In my decades of hanging around and/or working in the pressbox at first the Albuquerque Sports Stadium and then Isotopes Park, I had several occasions to chat with the late Tom Lasorda.
He passed away recently at the age of 93 — following the loss in 2020 of seven (!) Baseball Hall of Fame members. Rightfully so, Lasorda was also an HOF member.
Lasorda was really one of a kind, and we’ll still see him on the MLB Network, getting kicked on his butt while ducking a line drive, F-bombing a reporter after being asked what he thought about Dave Kingman, going face-to-face with an umpire or running out of the dugout after Kirk Gibson’s magical home run in the 1988 World Series.
He “taught us the game of life,” former Duke and MLB player Tom Paciorek told the crowd at a luncheon before the 2007 Triple-A All-Star Game, which was played at Isotopes Park. (I had to root through my hundred or so cassette tapes containing my interviews and radio shows going back to 1979 to find that quote.)
Lasorda, appropriately, was named the first inductee of the Albuquerque Professional Baseball Hall of Fame.
After Paciorek, aka “Wimpy,” handed the mic to Lasorda that night, ol’ Tommy revealed that every year Paciorek wanted to donate $25,000 “to the family of the Unknown Soldier.” (“He’s still got that check,” Lasorda added.)
Yeah, the late Lasorda may have bled Dodger Blue, but he knew the game of baseball, too, and loved his players. Of course, he didn’t love the lesser-used players as much as he loved those who were making contributions on the Dodgers.
One of my favorite Lasorda stories is when he encouraged the Dodgers to draft his godson, a fellow by the name of Mike Piazza — which they did, in the 62nd round of the 1988 draft. Piazza, who played for the Dukes in 1992, is also in the HOF; Lasorda said he let him be the Dodgers’ batboy when the Dodgers played in Philadelphia. (Lasorda was from Norristown, Pa., not far from the Piazza family home.)
“I want you to draft him,” Lasorda said, which meant more than 1,000 players were drafted before him, but the Dodgers’ scouts said he couldn’t do anything. Flash forward a few years, Lasorda said, and “the New York Mets signed him for $91 million.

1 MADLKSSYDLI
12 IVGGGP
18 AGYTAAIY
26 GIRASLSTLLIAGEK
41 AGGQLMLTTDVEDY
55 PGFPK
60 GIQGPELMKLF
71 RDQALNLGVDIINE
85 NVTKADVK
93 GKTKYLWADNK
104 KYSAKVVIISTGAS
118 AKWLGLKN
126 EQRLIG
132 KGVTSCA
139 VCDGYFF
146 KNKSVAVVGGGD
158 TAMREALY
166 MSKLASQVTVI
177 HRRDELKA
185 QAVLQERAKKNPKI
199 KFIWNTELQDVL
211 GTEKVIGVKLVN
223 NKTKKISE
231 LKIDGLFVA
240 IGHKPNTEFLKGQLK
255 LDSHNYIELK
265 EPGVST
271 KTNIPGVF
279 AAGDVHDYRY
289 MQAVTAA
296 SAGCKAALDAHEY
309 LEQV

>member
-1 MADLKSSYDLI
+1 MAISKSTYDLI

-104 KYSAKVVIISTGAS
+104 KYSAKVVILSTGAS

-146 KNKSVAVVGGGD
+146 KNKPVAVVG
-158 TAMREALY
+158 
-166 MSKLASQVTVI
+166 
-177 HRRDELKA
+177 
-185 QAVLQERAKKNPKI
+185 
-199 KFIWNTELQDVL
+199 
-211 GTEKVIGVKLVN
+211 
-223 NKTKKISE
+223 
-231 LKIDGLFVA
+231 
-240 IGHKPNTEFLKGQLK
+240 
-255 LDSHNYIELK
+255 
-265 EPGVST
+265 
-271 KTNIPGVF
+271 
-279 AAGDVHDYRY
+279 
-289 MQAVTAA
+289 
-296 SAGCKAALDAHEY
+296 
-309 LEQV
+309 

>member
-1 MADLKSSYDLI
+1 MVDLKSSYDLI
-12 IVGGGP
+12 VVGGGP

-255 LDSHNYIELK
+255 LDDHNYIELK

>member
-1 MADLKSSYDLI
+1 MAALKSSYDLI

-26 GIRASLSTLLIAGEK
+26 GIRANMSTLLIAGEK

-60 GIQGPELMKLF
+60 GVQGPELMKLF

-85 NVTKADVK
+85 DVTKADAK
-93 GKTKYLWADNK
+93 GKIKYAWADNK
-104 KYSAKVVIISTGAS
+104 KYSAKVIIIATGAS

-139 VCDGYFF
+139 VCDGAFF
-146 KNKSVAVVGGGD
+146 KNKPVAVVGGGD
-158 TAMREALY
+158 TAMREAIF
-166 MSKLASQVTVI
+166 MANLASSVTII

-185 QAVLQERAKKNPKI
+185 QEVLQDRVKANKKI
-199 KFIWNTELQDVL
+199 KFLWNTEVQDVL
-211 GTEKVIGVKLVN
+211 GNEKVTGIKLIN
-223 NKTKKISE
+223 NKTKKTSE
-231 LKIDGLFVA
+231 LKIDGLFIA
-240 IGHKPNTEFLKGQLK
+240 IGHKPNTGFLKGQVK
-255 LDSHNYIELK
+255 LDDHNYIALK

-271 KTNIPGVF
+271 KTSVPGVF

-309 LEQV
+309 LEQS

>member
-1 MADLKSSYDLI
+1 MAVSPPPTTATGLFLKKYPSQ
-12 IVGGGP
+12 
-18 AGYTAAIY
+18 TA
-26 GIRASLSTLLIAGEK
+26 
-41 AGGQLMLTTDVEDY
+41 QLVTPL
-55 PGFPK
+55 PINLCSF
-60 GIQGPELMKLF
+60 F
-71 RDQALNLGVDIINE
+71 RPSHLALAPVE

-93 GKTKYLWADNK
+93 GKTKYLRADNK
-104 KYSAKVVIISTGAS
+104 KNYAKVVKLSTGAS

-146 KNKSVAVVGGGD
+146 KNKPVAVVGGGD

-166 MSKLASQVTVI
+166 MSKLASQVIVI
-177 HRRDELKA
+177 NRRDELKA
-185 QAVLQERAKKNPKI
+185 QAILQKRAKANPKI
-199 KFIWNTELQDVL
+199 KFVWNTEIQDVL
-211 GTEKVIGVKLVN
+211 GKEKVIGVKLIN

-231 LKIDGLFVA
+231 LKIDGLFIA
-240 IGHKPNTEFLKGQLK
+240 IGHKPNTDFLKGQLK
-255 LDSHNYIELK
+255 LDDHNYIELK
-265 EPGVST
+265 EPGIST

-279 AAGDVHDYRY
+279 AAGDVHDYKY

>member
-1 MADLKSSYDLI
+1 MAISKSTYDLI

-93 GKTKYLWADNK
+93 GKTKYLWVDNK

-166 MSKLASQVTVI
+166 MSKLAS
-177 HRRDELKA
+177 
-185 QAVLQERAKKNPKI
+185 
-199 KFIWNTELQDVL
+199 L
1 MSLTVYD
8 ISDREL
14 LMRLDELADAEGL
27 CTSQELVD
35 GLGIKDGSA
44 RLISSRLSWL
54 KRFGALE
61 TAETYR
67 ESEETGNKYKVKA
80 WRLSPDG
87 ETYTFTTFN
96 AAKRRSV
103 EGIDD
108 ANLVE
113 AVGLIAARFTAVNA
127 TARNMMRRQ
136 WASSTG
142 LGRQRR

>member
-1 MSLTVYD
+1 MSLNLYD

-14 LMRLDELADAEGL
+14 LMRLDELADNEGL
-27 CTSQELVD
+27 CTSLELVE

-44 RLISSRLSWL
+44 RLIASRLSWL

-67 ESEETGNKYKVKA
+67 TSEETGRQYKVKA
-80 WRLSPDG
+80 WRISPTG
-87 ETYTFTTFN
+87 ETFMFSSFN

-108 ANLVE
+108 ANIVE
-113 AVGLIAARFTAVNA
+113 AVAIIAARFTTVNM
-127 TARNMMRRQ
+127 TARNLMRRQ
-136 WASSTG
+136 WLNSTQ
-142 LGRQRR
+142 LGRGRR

“You can do it, and you’ve got to believe that,” he added, hopefully encouraging the all-stars.
And he had quite a sense of humor, too.
He regaled the crowd about the 1972 Pacific Coast League season, when he managed the Dukes to the championship; it was his only season managing here.
He had a message for the all-stars in the crowd: “The harder you work, the luckier you become. So make up your mind: How much of a price are you willing to pay to reach your goal?
“If you’re not prepared for when that opportunity arrives, you’ll probably fail,” he added.”
Possibly listening was International League star Joey Votto, maybe the only starter in that game that you’ve heard of; he went on to be the National League’s MVP three seasons later and is still active.
But the humor was what he’ll be remembered for from that night.
He recalled interviewing for the Dodgers’ managerial post, where he’d succeed Walt Alston, who’d been there 23 years. Asked if he could match that record, Lasorda replied he was only hoping to live 23 more years. He managed the Dodgers for 20 seasons, winning championships in 1981— with a lot of former Dukes — and 1988.
Lasorda said he wondered why there were so many Italians in the U.S. named Tony, until he found out, “When they shipped them over from the old country, they stamped on their forehead, ‘TO NY.’
“When you do say your prayers at night, if you have any compassion in your heart, you’ll say a prayer for Tommy and the Dodgers,” he concluded, done with his speech.
In early 2009, Lasorda was in Albuquerque again, this time to introduce former MLB player, and former Dodger, Tim Wallach, announced as the Isotopes’ new manager. After six years of serving as the Class AAA affiliate for the Florida Marlins, Albuquerque was on its way to spending the next six seasons as the Dodgers’ triple-A affiliate.
“He better give us a good ballclub here, or he’ll hear from me,” Lasorda said. (The Isotopes went 80-64 and won the PCL’s American Southern Division, but then lost a best-of-five series to Memphis, 3-0.)
“I have so many wonderful memories here,” he said, setting up an old joke, and “seeing how large this city has grown. When I was here, they could drop a bomb in downtown Albuquerque and it wouldn’t do $40 worth of damage.”
I’ve occasionally tweaked one of Lasorda’s gags when I tell people this: “My girlfriend told me I love baseball more than I love her. I told her, ‘Yeah, but I love you more than I love football and basketball.’”
It was said Lasorda had only two wishes late in life: to live to the age of 100 and see the Dodgers win another championship.
Heading to Heaven, he’s batting.500: The Dodgers won the 2020 World Series, and he was there in Arlington, Texas, to see it.
Appropriately, and from his 2009 visit: “There’s a saying in this country — maybe it hasn’t reached Albuquerque yet — but there’s a saying in this country, ‘If you don’t pull for the Dodgers, there’s a chance you might not get to Heaven … If you don’t, you might not get to see me in Heaven.”